The healthcare industry has developed -- as it must -- policies, procedures, and redundancies to protect patients from mistakes made in a medical treatment context. The same approach should be taken to protect patients' personal identifying information. Healthcare organizations must conduct a thorough review of their cyber-security policies and procedures for their computer network and data systems from their initial development to their implementation, maintenance, and ultimately, retirement. They should then document these policies and procedures and bring in an independent third-party vendor to review them to identify any gaps or vulnerabilities that could be exploited by cyber criminals.

Having documented these cyber-security policies and procedures -- and closed any gaps or vulnerabilities identified by a thorough, independent review -- healthcare organizations should then monitor, on an ongoing basis, compliance by their employees and/or vendors with those documented policies and procedures. Incorporating cyber security as a core value in a healthcare organization's culture is essential to minimizing, if not altogether eliminating, the risk of a data breach that damages not only the healthcare organization, but the patients who have entrusted their personal information to its care.

How cloud, virtualization, mobility, and other network-altering trends impact security -- and the IT pros responsible for infrastructure protection. Get the Network Security Career Guide issue of Network Computing today.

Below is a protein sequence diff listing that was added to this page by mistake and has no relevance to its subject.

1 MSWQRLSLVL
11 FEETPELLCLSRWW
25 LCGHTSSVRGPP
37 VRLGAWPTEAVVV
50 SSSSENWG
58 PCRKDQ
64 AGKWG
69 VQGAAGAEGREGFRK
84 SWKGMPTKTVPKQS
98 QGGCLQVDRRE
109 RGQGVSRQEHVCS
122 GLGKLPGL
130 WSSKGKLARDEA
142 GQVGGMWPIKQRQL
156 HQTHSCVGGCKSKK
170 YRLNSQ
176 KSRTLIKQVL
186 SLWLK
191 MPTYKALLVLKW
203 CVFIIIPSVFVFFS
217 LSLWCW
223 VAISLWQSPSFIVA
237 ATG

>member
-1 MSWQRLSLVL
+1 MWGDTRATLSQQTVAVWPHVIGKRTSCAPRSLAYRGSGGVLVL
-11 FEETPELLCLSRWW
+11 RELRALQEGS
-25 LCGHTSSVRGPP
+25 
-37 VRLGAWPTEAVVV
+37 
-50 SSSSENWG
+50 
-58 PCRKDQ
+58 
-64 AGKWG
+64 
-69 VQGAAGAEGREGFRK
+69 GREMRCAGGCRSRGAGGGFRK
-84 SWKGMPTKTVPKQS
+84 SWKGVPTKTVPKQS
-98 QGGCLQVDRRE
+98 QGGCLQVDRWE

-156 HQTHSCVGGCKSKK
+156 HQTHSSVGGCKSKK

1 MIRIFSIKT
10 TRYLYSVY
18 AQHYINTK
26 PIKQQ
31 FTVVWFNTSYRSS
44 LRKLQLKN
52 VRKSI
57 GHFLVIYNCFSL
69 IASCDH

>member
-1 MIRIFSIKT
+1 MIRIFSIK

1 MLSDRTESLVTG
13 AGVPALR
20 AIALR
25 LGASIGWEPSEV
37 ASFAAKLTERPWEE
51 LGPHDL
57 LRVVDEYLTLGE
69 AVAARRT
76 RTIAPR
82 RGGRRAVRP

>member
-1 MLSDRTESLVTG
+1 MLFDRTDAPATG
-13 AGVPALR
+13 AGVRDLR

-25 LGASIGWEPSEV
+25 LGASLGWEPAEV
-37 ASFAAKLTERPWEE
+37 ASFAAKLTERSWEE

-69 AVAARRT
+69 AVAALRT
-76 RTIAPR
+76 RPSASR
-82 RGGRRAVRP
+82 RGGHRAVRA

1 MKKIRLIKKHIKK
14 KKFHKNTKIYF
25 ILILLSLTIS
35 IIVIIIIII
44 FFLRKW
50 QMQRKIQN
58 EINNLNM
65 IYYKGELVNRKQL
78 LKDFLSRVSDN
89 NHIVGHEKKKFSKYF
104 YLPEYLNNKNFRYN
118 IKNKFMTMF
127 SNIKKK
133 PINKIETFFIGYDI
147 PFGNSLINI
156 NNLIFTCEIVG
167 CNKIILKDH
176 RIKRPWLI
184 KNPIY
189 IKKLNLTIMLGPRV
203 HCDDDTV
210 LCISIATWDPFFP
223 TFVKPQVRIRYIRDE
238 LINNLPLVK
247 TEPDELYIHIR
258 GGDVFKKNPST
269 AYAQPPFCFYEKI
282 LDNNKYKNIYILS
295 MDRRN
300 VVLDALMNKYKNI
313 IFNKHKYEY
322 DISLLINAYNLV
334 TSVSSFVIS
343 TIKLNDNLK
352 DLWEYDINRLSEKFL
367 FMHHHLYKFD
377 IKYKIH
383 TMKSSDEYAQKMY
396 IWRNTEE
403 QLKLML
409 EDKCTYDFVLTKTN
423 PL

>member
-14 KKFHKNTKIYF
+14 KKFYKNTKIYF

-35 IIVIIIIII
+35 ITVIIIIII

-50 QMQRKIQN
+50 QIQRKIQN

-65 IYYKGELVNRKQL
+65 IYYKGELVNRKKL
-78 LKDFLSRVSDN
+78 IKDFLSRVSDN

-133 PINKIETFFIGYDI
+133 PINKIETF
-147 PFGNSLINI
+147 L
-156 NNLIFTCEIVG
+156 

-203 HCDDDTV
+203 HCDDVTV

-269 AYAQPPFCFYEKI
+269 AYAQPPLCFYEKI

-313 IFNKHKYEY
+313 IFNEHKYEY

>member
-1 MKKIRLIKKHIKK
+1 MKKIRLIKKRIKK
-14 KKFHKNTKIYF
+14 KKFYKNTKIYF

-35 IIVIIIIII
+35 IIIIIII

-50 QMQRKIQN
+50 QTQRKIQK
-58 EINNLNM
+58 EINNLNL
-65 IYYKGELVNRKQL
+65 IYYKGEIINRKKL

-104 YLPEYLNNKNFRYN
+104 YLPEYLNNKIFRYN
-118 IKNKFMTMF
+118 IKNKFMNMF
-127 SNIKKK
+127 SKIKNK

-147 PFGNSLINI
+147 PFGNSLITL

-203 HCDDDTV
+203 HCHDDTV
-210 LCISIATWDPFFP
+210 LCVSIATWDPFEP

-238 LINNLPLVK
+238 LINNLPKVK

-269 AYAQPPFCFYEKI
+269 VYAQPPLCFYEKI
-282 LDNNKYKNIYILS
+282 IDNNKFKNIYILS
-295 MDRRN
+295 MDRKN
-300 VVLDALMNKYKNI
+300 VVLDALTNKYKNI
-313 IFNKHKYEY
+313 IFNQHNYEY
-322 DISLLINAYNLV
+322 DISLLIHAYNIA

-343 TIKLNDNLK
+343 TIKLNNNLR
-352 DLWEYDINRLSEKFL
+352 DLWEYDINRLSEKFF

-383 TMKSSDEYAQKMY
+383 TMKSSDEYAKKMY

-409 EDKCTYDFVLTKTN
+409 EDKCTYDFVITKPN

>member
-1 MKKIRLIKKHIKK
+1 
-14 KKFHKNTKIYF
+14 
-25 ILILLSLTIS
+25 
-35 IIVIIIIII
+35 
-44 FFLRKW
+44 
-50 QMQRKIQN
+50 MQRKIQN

Paula Knippa, an attorney in the Austin office of Slack & Davis , represents clients in a range of litigation matters, including complex aviation and non-aviation business litigation, class and mass actions, as well as products liability and catastrophic personal injury ... View Full Bio
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Alison_Diana
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Alison_Diana,
User Rank: Author
12/1/2014 | 12:03:18 PM
Re: Oversight is Inevitable, So Prepare Accordingly
Thanks so much for your kind words and for reading my articles, @RiskIQBlogger. Appreciate it! :)
RiskIQBlogger
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RiskIQBlogger,
User Rank: Apprentice
12/1/2014 | 11:49:21 AM
Re: Oversight is Inevitable, So Prepare Accordingly
I'm looking forward to your next point @Alison_Diana. This is a topic I follow pretty closely. Great job on this latest one!
Alison_Diana
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Alison_Diana,
User Rank: Author
12/1/2014 | 10:04:59 AM
Re: Misfeasance
The lack of CISOs -- or hiring CISOs who have zero authority -- will continue to bite healthcare organizations on the rump, as I will discuss in an upcoming piece on security in healthcare, later this week. (Or should that be insecurity in healthcare in 2015?)
Alison_Diana
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Alison_Diana,
User Rank: Author
12/1/2014 | 10:03:16 AM
Re: Oversight is Inevitable, So Prepare Accordingly
You are so right, @RiskIQ, that some things will fall through the cracks. In CHS' case, recall they originally blamed their EHR, a condemnation the developer speedily (and accurately it turned out) denied. That's another lesson I'd take away: If you're unsure of the reason, don't say anything to the media (on or off the record) until you've done your due diligence. And do your best to make sure all the other agencies you're working with in law enforcement agree to take the same stance.
asksqn
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asksqn,
User Rank: Ninja
11/27/2014 | 10:57:24 PM
Misfeasance
LOL to most negligent corporate entities such as CHS that are too cheap to hire competent Infosec personnel, showing the CEO how to bold text in MS Word represents "highly technical & sophisticated" software.